GS metabolizes nitrogen in an ATP-dependent reaction catalyzing the condensation of glutamate and ammonia to form glutamine and is predominately expressed in both microglia and astroglia. The glutamate amide group serves as a nitrogen source for the synthesis of glutamine pathway metabolites. Highly expressed in astrocytes during CNS stress, GS colocalizes with GFAP [70]. Recently Mongin et al. proposed a simplified, quantitative protocol to determine GS and GLS activity in astrocytes by measuring the mitochondrial conversion of glutamate to the tricarboxylic cycle intermediate α-ketoglutarate in oxidative deamination and transamination reactions. Using conditions optimized for astrocytes and appropriate pharmacological controls Mongin et al. conclude astrocytes express measureable amounts of GS and GLS indicating their contributions to synaptic plasticity and neurotransmission [10].


HIV-1 infects the cells of the immune system, primarily CD4+ T cells and cells of the monocyte-macrophage lineage, and progressive immunodeficiency marks disease progression [71]. During acute HIV-1 infection virus replicates rapidly, leading to an abundance of virus in the peripheral blood. Despite the immune privileged status of the brain, HIV-1 has been linked to a number of neurological symptoms, even in the absence of confounding disease. HIV-1 penetrates the BBB, enters the CNS and causes varying degrees of neurocognitive impairment or HAND, characterized by cognitive, motor and behavioral disorders [71]. In parallel, as few common antiretroviral drugs adequately penetrate the CNS, creating a reservoir for virus until replication is reactivated within the CNS, in such, antiretroviral therapy (ART) has lessened the incidence, but not the prevalence of HAD [72]. Furthermore, information regarding extended, low level HIV-1 infection in the CNS is limited and the effects of ART on non-infected neural cells such as astrocytes are poorly studied [73]. One recent study reports that certain antiretroviral medications increase β-amyloid (Aβ) expression by neurons; Aβ plaque accumulation is a common feature of HIV-1 CNS infection [74]. Understanding the molecular and cellular mechanisms involved in response to low level, chronic viral expression in the brain along with the effects of ART on neural cells may further our understanding of HIV-1-associated neurodegeneration.

HAD, a clinical correlate of HIV-associated encephalitis (HIVE), often occurs during active, chronic HIV-1 infection of the brain. Approximately 15% of individuals infected with HIV-1 develop HAD, and approximately 30% to 60% of individuals develop a less severe form of minor cognitive motor disorders. During the pre-ART era, up to 25% of HIV-1-infected patients developed HAD as the first acquired immune deficiency syndrome (AIDS)-defining illness and early evidence of HIV-1 neuropathogenicity included HIV-1 in cerebrospinal fluid (CSF), abnormal neuroimaging, and the presence of HIV-1 in tissue obtained by brain biopsy [75]. CNS manifestations observed during HIV-1 viremia associated with seroconversion include meningitis, encephalitis, facial palsy, and peripheral nerve disorders; proposing HIV-1 neuroinvasion occurs early during infection.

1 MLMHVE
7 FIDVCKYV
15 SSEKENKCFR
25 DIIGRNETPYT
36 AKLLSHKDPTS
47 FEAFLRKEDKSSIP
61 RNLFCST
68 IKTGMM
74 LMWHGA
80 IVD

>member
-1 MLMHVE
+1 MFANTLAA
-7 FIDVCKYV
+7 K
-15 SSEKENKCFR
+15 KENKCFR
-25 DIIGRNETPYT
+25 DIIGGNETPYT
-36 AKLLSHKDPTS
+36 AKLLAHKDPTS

Following HIV-1 penetration through the BBB, the virus productively infects and resides primarily in microglia and macrophages, playing a central role in neuroinflammatory disorders (reviewed by [76] and [77]). HIV-infected or immune-stimulated macrophages/microglia produce neurotoxins, and inflammatory mediators [78-80]. Macrophage- and microglia-derived factors including but not limited to: inflammatory chemokines and cytokines (such as, IL-1β and TNF-α), arachidonate and its metabolites (such as platelet-activating factor), free radicals, and viral proteins have been investigated in HIV-1-associated neurodegeneration (reviewed by [77]). While TNF-α, IL-1β, and IL-6 regulatory mechanisms suppress acute HIV-1 infection in microglia, the observations seen in chronically infected monocytic cell lines exacerbate disease [81].

While the BBB controls infiltration of substances/cells from the periphery, the HIV-1 disease process impairs the BBB, facilitating entry of HIV-1-infected monocytes as described by the classical Trojan horse hypothesis. HIV-1 proteins, trans-acting protein (Tat) and envelope glycoprotein (gp)120, and host proinflammatory cytokines and chemokines compromise the BBB, allowing free HIV-1 and transmigration of HIV-1-infected cells into the CNS [71]. Astrocytes interact with endothelial cells, as part of the gliovascular unit, and regulate the BBB physiology in attempt to protect its integrity [20]. Recently, Eugenin et al. describe a novel mechanism for bystander BBB toxicity, which is mediated by low numbers of HIV-1-infected astrocytes, amplified by gap junctions, and induces apoptosis of non-infected BBB cells [20]. Furthermore, Ju et al. demonstrate upregulation of both TNF-α and MMP-9 in response to HIV-1 Tat [82], a protein expressed by infected astrocytes, which can in turn affect other astrocytes.